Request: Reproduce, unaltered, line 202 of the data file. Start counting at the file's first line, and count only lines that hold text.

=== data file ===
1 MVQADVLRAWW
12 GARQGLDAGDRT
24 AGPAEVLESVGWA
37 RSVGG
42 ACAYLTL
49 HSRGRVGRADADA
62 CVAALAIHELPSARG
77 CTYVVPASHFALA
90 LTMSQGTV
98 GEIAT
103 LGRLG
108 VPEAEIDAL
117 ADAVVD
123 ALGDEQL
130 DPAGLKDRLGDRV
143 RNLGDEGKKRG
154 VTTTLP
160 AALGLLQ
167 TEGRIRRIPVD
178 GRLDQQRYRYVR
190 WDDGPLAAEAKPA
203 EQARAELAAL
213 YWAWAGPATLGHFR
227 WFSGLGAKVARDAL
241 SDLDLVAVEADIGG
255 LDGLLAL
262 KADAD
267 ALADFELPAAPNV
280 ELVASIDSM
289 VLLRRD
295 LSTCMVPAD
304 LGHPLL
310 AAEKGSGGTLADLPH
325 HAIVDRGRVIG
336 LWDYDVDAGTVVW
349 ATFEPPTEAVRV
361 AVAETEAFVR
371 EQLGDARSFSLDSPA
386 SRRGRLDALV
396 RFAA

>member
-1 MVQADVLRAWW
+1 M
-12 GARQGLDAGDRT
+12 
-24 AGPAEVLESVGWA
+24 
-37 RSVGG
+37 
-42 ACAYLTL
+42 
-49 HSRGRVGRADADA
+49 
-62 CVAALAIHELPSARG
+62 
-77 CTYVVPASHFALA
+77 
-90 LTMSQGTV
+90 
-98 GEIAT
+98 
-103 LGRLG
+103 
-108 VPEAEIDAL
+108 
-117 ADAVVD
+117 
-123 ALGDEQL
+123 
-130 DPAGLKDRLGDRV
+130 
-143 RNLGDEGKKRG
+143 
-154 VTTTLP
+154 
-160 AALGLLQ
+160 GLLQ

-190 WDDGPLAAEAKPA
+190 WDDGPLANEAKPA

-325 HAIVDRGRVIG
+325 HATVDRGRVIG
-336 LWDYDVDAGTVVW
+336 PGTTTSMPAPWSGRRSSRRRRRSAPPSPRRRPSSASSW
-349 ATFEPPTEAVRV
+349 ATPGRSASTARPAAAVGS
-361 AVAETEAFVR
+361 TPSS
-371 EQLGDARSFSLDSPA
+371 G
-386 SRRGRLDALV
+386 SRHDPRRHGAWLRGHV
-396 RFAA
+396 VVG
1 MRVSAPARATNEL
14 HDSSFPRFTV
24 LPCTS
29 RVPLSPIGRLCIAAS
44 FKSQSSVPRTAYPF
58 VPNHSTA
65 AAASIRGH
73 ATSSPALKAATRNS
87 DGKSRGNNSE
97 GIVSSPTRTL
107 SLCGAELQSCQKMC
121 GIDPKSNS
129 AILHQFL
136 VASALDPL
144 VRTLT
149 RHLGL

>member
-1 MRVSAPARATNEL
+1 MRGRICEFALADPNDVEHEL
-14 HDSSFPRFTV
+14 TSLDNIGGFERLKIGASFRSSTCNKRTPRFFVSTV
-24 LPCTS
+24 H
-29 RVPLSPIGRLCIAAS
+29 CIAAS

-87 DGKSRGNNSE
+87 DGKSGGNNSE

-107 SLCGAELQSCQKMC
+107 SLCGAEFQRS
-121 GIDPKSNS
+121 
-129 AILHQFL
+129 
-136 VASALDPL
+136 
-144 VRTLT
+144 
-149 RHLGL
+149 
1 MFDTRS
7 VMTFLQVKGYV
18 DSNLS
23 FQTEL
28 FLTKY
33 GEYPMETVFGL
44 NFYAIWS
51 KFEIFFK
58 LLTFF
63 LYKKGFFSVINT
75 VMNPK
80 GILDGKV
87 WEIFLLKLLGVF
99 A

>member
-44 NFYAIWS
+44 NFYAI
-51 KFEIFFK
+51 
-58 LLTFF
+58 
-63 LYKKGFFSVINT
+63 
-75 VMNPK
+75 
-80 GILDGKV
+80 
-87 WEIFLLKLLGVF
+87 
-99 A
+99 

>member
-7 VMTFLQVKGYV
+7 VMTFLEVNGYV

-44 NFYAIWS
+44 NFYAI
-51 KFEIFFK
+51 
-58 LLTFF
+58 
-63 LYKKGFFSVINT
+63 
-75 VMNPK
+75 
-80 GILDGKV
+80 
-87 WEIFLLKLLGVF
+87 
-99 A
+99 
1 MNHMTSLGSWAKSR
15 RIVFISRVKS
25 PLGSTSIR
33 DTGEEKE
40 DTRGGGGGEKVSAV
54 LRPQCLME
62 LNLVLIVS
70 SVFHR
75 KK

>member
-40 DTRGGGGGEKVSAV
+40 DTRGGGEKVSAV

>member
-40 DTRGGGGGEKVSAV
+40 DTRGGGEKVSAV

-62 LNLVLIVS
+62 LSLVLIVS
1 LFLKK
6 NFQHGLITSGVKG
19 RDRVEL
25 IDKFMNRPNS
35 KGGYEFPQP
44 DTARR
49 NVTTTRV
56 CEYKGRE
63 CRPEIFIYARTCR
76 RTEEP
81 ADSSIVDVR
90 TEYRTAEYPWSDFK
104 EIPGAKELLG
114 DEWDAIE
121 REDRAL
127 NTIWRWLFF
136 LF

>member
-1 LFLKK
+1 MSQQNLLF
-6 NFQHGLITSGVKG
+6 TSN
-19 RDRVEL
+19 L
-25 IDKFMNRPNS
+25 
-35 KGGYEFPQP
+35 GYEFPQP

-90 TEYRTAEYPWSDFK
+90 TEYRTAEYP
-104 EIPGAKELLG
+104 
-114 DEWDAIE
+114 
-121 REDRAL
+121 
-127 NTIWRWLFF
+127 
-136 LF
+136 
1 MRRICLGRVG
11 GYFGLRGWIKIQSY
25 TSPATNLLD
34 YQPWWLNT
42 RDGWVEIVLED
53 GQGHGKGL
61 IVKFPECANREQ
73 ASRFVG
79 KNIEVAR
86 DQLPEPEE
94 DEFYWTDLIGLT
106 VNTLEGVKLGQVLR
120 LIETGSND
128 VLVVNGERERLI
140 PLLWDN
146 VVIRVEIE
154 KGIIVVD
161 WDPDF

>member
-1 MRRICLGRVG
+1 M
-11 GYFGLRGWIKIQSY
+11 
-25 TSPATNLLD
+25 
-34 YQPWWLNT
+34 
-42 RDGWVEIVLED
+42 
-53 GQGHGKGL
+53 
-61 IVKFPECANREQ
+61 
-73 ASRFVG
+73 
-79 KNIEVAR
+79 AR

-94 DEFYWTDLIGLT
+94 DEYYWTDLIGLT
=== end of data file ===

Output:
19 RDRVEL